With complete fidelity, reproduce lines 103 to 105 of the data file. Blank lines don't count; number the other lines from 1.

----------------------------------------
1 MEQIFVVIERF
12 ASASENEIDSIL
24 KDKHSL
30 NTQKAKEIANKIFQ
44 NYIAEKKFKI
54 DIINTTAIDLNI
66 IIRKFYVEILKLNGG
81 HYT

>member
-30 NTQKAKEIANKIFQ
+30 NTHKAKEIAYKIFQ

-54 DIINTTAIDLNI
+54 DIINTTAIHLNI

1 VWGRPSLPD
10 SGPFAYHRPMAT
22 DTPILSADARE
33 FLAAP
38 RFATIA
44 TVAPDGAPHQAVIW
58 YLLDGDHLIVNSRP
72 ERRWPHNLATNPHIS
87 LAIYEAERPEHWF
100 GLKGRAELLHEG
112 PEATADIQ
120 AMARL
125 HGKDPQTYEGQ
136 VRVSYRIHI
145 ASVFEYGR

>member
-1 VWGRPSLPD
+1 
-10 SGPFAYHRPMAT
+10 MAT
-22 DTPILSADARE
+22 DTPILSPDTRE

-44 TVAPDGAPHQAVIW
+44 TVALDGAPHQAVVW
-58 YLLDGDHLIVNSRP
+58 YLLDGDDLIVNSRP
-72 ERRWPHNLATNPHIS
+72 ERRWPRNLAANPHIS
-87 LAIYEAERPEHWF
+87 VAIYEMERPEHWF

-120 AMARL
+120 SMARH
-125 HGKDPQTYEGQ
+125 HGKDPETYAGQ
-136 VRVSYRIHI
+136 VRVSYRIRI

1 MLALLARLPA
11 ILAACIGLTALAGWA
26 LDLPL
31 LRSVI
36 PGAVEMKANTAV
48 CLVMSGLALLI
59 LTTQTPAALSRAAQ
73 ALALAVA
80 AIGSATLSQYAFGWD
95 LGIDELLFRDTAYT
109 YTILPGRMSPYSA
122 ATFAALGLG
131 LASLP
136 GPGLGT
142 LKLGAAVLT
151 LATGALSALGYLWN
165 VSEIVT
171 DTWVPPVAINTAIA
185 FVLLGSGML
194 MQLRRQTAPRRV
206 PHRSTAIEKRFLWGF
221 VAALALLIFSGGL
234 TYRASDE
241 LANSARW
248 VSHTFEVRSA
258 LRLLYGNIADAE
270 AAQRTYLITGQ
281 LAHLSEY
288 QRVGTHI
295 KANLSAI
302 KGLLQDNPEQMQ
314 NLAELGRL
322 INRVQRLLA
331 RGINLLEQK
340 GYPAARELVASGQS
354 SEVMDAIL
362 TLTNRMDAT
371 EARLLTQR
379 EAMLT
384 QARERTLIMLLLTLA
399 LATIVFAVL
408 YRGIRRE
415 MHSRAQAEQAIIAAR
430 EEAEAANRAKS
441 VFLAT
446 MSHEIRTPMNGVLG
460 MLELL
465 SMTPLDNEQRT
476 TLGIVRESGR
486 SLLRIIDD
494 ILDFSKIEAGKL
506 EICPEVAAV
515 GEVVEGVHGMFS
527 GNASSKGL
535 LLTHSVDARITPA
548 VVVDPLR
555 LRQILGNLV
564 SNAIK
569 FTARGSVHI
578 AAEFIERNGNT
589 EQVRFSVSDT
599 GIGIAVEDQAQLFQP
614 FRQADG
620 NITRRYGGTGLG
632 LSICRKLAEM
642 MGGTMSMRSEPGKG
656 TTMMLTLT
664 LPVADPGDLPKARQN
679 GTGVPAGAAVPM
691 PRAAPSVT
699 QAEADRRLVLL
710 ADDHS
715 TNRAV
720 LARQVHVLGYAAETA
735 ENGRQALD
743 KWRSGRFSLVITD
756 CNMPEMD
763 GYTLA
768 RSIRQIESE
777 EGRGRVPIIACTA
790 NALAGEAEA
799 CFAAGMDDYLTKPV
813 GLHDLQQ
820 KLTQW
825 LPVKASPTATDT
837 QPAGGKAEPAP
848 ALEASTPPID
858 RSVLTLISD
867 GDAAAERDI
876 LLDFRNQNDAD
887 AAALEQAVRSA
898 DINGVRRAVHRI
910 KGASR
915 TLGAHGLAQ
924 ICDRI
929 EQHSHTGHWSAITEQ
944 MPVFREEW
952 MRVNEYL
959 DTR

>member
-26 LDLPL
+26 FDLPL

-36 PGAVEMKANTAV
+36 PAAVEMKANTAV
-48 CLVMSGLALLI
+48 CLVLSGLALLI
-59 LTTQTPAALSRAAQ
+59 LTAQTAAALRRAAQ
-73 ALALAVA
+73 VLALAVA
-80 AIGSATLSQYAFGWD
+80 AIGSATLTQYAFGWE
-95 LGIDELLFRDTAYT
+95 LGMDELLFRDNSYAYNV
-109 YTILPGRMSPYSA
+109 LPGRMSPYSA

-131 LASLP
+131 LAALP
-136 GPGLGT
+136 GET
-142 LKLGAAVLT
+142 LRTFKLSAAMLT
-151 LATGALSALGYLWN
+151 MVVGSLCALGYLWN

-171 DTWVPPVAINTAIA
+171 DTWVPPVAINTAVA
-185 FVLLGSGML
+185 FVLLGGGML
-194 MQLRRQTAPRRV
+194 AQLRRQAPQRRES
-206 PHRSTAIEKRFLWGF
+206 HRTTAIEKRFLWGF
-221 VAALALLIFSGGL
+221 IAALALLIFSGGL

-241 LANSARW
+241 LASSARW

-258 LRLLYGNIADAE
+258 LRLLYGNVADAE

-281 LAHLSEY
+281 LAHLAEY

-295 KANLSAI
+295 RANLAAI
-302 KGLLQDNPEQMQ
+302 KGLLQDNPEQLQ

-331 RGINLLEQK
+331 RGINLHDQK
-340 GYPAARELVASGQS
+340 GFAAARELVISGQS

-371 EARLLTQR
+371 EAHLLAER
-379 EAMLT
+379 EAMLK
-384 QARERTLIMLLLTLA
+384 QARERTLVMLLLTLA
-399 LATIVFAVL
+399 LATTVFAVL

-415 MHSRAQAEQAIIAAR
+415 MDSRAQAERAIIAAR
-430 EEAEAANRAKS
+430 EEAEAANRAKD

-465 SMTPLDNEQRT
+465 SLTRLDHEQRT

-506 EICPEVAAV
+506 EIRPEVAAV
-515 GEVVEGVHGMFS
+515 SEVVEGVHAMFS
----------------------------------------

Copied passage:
527 GNASSKGL
535 LLTHSVDARITPA
548 VVVDPLR